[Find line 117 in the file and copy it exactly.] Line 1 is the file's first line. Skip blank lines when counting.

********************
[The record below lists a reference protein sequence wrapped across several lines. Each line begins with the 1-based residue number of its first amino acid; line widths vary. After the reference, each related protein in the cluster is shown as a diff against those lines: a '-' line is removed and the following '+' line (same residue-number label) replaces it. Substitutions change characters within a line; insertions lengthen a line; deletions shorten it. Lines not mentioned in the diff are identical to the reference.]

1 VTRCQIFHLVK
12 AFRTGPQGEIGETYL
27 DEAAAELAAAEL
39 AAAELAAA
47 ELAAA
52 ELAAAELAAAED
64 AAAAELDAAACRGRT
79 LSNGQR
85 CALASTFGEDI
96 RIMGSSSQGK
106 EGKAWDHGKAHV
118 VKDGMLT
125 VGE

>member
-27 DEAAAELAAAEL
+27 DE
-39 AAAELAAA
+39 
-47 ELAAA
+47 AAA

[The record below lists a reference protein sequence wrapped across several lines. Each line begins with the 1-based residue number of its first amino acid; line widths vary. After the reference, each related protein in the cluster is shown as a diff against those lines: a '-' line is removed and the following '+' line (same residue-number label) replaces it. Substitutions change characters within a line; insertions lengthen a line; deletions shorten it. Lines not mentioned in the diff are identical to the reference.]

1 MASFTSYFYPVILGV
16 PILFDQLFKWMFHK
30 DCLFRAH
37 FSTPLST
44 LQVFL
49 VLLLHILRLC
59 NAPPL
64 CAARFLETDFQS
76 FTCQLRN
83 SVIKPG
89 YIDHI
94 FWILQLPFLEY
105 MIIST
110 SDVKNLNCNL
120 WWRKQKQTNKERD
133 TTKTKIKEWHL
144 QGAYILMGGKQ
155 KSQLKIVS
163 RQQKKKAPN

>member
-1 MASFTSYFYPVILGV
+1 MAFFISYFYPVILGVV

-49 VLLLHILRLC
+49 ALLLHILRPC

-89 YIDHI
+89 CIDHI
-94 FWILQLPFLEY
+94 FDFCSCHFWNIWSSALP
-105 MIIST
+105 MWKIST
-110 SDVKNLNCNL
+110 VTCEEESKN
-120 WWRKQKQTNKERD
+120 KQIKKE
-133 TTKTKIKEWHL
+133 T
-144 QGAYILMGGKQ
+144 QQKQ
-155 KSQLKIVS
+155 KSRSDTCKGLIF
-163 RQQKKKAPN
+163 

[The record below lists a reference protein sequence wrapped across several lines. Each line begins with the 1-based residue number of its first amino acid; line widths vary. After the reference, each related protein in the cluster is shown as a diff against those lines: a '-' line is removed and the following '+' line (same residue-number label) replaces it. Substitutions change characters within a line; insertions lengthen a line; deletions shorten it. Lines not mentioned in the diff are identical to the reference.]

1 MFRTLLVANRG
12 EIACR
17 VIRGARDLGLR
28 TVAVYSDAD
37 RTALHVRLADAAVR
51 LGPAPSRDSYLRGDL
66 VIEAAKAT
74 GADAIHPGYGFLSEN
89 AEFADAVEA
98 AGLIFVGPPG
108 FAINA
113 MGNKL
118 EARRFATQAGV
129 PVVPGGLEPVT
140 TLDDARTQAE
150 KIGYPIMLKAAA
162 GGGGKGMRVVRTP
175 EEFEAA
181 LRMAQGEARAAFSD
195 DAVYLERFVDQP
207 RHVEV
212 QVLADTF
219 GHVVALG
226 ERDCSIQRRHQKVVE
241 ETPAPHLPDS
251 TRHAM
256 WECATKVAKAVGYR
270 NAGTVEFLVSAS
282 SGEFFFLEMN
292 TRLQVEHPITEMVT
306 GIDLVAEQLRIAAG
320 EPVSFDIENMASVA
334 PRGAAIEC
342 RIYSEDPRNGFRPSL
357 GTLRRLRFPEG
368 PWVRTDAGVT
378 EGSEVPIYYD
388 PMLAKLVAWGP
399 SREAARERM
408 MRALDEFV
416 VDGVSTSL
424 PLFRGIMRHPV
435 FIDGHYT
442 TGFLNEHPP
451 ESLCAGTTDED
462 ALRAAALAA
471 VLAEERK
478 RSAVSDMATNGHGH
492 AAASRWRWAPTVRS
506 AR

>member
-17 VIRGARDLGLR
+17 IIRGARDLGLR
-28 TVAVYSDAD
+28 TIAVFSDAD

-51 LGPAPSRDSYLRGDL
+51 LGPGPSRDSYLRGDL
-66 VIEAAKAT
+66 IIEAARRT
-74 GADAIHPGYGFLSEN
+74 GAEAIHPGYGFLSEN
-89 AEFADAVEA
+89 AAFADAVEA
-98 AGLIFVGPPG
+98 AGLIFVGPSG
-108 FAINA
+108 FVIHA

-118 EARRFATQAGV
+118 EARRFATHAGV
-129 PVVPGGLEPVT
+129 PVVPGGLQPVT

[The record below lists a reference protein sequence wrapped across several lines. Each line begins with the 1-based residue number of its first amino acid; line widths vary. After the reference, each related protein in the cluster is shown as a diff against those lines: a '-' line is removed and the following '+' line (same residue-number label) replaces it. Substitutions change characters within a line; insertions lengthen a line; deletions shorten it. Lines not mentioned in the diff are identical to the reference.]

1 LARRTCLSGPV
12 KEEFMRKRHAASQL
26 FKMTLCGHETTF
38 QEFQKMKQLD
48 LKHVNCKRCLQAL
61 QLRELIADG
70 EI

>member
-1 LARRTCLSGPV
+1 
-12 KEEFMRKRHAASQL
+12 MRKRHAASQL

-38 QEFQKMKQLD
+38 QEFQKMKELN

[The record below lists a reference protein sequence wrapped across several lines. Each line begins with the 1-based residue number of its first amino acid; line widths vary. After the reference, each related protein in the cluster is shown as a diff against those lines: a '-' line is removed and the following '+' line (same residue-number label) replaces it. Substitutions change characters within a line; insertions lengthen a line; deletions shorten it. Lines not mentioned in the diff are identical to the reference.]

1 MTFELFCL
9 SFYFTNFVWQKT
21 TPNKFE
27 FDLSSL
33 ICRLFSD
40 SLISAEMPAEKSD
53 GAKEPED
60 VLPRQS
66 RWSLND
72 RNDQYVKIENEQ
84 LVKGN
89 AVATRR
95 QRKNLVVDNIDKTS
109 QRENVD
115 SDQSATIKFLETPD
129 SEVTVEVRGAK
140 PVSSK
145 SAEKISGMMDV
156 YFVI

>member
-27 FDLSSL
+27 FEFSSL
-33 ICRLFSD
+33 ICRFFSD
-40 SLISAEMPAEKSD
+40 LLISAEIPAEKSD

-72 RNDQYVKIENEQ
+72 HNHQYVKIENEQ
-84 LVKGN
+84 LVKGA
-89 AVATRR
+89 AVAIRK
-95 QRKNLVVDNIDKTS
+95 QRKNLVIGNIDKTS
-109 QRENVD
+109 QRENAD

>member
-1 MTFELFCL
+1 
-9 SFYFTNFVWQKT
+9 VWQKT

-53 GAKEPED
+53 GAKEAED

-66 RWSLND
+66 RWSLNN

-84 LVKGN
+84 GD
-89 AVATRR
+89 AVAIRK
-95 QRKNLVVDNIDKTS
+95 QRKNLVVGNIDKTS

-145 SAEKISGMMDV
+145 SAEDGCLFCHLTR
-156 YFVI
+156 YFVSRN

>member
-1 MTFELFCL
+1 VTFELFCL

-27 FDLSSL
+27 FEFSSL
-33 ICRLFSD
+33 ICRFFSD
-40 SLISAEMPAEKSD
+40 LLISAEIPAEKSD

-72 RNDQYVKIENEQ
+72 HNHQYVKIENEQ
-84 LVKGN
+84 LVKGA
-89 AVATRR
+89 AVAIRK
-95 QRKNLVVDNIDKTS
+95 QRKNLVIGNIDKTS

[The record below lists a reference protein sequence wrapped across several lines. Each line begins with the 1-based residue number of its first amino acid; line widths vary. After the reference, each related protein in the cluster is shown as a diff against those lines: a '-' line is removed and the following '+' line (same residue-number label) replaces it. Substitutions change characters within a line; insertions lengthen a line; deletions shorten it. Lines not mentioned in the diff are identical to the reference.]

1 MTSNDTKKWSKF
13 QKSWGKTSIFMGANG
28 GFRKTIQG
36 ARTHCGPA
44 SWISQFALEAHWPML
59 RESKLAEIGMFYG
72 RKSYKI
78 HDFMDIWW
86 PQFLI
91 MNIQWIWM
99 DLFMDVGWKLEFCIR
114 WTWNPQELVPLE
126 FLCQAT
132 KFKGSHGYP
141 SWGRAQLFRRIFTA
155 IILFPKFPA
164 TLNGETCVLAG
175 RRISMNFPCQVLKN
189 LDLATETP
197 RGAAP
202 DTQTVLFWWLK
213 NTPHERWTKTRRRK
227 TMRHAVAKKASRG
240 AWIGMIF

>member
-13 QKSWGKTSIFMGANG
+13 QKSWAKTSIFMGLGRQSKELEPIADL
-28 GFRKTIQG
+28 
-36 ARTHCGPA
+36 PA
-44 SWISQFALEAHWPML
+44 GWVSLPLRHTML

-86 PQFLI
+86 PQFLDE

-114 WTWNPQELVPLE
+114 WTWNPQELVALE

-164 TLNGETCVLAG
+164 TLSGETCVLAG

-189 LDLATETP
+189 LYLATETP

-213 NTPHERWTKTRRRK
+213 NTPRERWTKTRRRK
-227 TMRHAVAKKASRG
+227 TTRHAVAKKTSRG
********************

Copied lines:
-17 VIRGARDLGLR